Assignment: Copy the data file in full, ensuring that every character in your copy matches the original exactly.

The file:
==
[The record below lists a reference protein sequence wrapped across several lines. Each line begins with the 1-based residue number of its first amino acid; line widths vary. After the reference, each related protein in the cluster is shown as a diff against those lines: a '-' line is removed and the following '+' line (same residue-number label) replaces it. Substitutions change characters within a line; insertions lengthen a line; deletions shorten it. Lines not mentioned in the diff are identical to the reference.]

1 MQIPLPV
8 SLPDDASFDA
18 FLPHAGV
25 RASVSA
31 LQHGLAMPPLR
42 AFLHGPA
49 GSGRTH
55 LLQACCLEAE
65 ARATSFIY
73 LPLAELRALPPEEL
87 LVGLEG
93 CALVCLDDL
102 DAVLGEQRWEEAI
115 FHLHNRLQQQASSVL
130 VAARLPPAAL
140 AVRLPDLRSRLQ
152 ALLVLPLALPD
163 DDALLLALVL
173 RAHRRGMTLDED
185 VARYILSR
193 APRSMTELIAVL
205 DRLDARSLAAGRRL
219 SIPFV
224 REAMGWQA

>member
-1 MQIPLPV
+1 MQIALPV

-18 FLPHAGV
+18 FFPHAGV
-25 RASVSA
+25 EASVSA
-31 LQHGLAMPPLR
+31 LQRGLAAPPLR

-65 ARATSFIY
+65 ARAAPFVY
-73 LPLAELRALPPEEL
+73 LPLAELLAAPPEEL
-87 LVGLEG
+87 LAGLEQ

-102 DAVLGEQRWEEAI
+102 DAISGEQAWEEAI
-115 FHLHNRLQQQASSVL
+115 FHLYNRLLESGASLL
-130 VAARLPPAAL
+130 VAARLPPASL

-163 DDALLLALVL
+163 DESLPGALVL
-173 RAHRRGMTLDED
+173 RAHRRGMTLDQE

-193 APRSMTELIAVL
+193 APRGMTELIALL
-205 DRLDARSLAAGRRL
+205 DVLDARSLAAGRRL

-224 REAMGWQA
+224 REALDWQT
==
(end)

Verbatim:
[The record below lists a reference protein sequence wrapped across several lines. Each line begins with the 1-based residue number of its first amino acid; line widths vary. After the reference, each related protein in the cluster is shown as a diff against those lines: a '-' line is removed and the following '+' line (same residue-number label) replaces it. Substitutions change characters within a line; insertions lengthen a line; deletions shorten it. Lines not mentioned in the diff are identical to the reference.]

1 MQIPLPV
8 SLPDDASFDA
18 FLPHAGV
25 RASVSA
31 LQHGLAMPPLR
42 AFLHGPA
49 GSGRTH
55 LLQACCLEAE
65 ARATSFIY
73 LPLAELRALPPEEL
87 LVGLEG
93 CALVCLDDL
102 DAVLGEQRWEEAI
115 FHLHNRLQQQASSVL
130 VAARLPPAAL
140 AVRLPDLRSRLQ
152 ALLVLPLALPD
163 DDALLLALVL
173 RAHRRGMTLDED
185 VARYILSR
193 APRSMTELIAVL
205 DRLDARSLAAGRRL
219 SIPFV
224 REAMGWQA

>member
-1 MQIPLPV
+1 MQIALPV

-18 FLPHAGV
+18 FFPHAGV
-25 RASVSA
+25 EASVSA
-31 LQHGLAMPPLR
+31 LQRGLAAPPLR

-65 ARATSFIY
+65 ARAAPFVY
-73 LPLAELRALPPEEL
+73 LPLAELLAAPPEEL
-87 LVGLEG
+87 LAGLEQ

-102 DAVLGEQRWEEAI
+102 DAISGEQAWEEAI
-115 FHLHNRLQQQASSVL
+115 FHLYNRLLESGASLL
-130 VAARLPPAAL
+130 VAARLPPASL

-163 DDALLLALVL
+163 DESLPGALVL
-173 RAHRRGMTLDED
+173 RAHRRGMTLDQE

-193 APRSMTELIAVL
+193 APRGMTELIALL
-205 DRLDARSLAAGRRL
+205 DVLDARSLAAGRRL

-224 REAMGWQA
+224 REALDWQT